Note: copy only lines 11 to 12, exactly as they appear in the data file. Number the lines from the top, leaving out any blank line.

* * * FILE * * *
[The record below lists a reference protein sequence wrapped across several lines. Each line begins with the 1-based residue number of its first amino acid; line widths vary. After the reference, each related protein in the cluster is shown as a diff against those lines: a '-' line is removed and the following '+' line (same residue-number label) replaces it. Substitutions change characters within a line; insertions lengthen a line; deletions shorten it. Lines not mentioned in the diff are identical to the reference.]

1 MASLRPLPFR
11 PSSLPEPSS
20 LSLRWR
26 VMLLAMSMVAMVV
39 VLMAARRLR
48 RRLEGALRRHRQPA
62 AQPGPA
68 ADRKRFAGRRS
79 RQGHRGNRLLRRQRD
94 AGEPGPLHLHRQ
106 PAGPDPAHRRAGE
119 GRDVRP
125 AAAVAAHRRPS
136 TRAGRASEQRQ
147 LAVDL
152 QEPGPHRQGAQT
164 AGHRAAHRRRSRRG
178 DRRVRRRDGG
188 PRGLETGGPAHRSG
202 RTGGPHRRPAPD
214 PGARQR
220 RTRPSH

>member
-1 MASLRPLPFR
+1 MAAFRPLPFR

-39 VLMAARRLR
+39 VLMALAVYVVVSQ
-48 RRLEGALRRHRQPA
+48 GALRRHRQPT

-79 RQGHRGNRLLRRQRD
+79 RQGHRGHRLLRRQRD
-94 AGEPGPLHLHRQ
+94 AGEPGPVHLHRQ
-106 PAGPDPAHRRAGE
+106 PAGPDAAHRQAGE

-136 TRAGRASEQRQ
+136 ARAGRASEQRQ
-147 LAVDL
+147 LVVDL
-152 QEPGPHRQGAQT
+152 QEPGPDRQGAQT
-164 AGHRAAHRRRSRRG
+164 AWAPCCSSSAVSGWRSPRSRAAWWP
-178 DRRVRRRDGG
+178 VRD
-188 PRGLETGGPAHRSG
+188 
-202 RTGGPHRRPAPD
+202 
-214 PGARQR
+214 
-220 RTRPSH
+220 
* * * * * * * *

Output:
94 AGEPGPLHLHRQ
106 PAGPDPAHRRAGE